After it's lined up like the picture above, use the socket wrench to tighten the center bolt shaft until the steering wheel pops off.



That's it really. Re installation is basically the reverse. Just be sure everything gets put back in! Use the blue piece of tape you marked earlier to line the wheel back up to the right place upon installation. Also, when reinstalling the airbag brackets, the steering wheel center bolt, and the airbag its self, make sure you tighten them with a socket wrench. It's critical that they are as tight as they were before we removed them. Good luck. :thumbsup:
 

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What Toyota?
2008 Saab 9-3
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10,477 Posts
Discussion Starter #3 (Edited)
I'll be using this post spot to update the DIY with answers to questions or corrections. :)


UPDATE: I've also figured out that using LONG allen wrenches is also a good way to deal with any TORX head bolts and screws. Remember that these suckers for the airbags are torqued in there TIGHT... use use long allen wrenches!
 

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What Toyota?
2008 Saab 9-3
Joined
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10,477 Posts
Discussion Starter #5
Thanks man. Like I said, it acts like latex paint before it completely cures, then it acts like a dye. I've had it on for about 3 days now...no damage so far. I also put in A LOT of research to be sure the process I used was going to hold up to abuse. :)
 

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What Toyota?
2008 Saab 9-3
Joined
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10,477 Posts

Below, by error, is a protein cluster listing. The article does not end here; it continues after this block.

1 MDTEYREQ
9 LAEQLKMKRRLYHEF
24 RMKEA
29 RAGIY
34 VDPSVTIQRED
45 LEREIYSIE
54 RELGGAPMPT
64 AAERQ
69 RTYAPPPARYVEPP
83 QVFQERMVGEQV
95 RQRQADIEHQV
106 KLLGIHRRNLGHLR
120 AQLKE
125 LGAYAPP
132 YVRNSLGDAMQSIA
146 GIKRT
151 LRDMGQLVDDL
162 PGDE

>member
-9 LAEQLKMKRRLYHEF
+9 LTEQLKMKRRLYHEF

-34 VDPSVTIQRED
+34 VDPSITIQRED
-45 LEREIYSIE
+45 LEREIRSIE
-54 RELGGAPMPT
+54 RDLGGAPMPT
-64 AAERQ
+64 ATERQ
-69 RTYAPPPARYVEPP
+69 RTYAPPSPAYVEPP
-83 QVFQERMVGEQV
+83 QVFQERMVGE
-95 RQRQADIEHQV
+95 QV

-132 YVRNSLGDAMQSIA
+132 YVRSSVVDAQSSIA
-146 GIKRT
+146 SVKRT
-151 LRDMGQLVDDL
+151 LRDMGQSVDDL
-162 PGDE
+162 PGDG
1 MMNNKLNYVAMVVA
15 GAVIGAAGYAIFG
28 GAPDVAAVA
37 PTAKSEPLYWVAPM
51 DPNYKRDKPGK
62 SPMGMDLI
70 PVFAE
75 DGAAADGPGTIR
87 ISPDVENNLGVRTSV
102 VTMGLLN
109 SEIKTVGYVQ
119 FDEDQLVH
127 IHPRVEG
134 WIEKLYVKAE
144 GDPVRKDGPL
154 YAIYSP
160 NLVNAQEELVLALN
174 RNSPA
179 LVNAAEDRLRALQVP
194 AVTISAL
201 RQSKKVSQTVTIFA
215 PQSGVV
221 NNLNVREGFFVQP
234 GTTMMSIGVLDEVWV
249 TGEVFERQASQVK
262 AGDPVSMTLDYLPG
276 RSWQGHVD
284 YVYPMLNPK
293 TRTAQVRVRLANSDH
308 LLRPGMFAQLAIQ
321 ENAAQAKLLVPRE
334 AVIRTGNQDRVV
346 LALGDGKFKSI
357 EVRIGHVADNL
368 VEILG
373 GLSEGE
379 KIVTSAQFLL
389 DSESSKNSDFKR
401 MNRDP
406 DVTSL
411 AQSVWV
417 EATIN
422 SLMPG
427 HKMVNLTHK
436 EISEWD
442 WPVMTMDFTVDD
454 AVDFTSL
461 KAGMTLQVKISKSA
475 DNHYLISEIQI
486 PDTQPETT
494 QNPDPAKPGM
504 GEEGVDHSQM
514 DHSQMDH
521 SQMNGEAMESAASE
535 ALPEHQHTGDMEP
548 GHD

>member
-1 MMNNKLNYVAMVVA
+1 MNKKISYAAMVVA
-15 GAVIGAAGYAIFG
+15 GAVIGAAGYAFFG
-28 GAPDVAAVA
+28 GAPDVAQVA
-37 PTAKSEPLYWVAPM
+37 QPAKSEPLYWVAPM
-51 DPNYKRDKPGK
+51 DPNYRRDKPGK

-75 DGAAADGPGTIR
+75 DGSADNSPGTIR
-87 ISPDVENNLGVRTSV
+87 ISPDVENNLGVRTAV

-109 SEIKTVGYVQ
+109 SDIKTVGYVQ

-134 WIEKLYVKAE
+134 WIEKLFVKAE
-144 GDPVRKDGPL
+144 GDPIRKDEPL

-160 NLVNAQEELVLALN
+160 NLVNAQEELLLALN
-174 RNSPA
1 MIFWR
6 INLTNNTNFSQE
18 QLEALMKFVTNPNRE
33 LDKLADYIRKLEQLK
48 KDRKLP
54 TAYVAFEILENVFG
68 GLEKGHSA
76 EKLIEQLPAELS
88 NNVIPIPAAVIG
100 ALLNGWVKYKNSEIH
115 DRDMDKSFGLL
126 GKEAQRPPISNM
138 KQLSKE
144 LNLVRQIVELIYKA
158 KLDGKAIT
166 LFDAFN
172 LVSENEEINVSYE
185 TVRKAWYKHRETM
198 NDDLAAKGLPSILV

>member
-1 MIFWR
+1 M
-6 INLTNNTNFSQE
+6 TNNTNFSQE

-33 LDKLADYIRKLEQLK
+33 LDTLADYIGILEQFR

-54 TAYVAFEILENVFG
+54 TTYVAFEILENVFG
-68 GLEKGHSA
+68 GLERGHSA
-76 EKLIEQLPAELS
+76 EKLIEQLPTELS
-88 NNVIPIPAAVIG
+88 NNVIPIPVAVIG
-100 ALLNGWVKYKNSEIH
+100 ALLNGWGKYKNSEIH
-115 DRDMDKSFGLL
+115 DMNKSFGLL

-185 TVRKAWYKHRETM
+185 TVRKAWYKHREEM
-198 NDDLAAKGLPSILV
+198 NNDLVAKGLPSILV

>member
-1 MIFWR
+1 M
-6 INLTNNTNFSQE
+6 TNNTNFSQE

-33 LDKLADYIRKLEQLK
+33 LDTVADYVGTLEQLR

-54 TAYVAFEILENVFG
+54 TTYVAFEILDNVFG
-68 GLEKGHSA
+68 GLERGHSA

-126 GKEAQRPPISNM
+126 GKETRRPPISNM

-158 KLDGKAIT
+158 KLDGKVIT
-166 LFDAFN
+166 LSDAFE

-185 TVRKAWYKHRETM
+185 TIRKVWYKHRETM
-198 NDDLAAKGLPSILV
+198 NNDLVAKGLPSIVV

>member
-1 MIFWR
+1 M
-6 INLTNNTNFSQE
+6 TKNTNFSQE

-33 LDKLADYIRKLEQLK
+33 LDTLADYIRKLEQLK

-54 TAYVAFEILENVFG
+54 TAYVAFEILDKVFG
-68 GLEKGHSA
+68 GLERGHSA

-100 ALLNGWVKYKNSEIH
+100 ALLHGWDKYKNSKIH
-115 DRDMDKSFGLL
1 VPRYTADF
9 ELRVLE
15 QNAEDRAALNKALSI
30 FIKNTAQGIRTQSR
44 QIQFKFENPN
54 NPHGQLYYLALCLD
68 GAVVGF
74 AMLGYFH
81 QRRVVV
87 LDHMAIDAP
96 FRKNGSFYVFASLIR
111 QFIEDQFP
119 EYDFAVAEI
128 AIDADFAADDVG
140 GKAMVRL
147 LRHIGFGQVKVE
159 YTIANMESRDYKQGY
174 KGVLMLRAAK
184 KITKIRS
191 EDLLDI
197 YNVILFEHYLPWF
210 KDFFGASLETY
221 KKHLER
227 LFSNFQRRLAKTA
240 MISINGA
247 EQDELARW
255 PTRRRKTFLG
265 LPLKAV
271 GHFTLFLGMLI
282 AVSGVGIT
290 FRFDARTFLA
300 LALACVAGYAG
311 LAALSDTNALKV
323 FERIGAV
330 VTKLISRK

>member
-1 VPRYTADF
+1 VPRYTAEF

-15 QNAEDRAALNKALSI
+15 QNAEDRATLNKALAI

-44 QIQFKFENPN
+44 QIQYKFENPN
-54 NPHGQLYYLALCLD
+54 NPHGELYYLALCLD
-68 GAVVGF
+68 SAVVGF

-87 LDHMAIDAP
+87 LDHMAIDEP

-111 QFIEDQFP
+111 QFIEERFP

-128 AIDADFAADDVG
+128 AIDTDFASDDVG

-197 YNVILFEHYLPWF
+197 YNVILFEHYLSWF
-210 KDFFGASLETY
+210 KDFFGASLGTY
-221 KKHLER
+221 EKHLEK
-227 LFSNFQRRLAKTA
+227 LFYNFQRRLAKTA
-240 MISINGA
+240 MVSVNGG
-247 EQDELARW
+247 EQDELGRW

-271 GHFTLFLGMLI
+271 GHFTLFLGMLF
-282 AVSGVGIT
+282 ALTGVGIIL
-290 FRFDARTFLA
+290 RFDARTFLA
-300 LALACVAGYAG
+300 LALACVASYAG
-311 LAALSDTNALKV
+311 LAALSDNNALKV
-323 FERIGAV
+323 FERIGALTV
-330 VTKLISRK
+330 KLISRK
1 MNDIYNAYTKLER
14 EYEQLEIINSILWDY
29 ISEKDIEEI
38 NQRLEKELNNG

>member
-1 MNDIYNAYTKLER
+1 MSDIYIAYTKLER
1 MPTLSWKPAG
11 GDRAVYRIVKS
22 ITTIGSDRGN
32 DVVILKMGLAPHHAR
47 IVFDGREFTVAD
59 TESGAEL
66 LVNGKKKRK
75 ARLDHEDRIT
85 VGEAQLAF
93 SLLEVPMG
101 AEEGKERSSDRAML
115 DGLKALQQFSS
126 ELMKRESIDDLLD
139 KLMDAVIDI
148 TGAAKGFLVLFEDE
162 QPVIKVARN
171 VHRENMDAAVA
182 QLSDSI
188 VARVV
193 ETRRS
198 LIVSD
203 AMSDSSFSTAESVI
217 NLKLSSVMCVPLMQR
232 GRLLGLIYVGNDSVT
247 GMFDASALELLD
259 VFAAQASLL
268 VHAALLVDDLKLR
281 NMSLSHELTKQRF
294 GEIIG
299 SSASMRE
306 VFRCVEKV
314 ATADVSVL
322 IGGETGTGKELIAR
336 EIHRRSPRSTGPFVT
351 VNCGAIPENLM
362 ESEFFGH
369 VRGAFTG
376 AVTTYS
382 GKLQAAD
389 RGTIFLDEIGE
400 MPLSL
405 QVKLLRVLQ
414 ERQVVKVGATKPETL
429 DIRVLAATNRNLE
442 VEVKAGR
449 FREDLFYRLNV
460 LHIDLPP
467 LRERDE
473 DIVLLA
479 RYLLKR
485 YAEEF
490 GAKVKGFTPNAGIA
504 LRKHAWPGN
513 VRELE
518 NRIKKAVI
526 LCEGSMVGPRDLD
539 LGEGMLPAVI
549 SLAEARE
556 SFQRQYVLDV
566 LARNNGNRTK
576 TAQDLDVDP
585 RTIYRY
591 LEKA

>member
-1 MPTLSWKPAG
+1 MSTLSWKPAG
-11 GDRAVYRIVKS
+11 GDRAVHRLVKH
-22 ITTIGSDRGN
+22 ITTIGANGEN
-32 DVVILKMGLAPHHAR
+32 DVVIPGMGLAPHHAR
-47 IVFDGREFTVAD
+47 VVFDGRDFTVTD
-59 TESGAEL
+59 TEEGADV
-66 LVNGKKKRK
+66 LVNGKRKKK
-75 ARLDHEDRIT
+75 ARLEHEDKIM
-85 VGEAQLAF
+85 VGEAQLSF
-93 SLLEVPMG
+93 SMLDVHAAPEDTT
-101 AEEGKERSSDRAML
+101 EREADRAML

Discussion Starter #9
thanks guys! :)

I wish I was had my HAM license... just a CB. HAM would just be another hole for my $$$. :lol:
 

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What Toyota?
2008 Saab 9-3
Joined
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10,477 Posts
Discussion Starter #13
^ Yep. That's a good way to tell. A 4T vin only has 1 screw on the left side and the J vin has 2.
 

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V8'sRGone
95 Cam
Joined
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1,956 Posts
^ Yep. That's a good way to tell. A 4T vin only has 1 screw on the left side and the J vin has 2.
My 95 J vin has two left, one right.

Also, when the bag doesn't pull out freely, using a pick to pop the bolt heads over that plastic retainer guard allowed the bag to come free with no effort at all.

Please read TSB for revised Torque spec. . . .

Toyota Released a Technical Service Bulletin (TSB) 2001-02-16, which covers the CAMRY from 1992 - 2000 whereby they listed the following specification:

OLD TORQUE: 35 Nm (360 kgf cm, 26 ftlbf)
NEW TORQUE: 50 Nm (510 kgfcm, 37 ftlbf)

Thread:>>>
http://www.toyotanation.com/forum/showthread.php?t=349986
TSB: >>>>
See page #278 of #356: http://www.camrystuff.com/manuals/Ge...neous/TSBs.pdf
 

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Registered
92 Corolla DX
Joined
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30 Posts
DIY: Steering Wheel removal

Don't even try to "pop" the airbag out. It's much easier to take a small flathead screwdriver and gently pry back one of the plastic tabs that keeps the airbag screws from coming all the way out, and then use needlenose pliers to pull the screws out. Just remove them. Once they're out, the airbag comes out with no problem, and then after putting it back, replacing the screws is simply a straight push back in. If you want to pry the tabs out a little, the screws go back in all the easier.
 

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Moderator
Various Toyotas
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4,813 Posts
Thanks for the excellent DIY and all the photos. I was able to use the steering wheel puller without having to remove the left retaining bracket for the air bag. My puller looks the same as yours in the photo, but I threaded that main bolt in much more. The puller will not be right up against the steering wheel, but out and away from it. The bolts on either side are plenty long enough, so the puller won't even come close to touching the brackets. Just tighten the main bolt and pop it off. No need to remove that bracket.

Just curious......how has the color change lasted over this period of time? You said it acts like a dye after it cures. Any flaking, peeling, or discoloration now that it's been a while?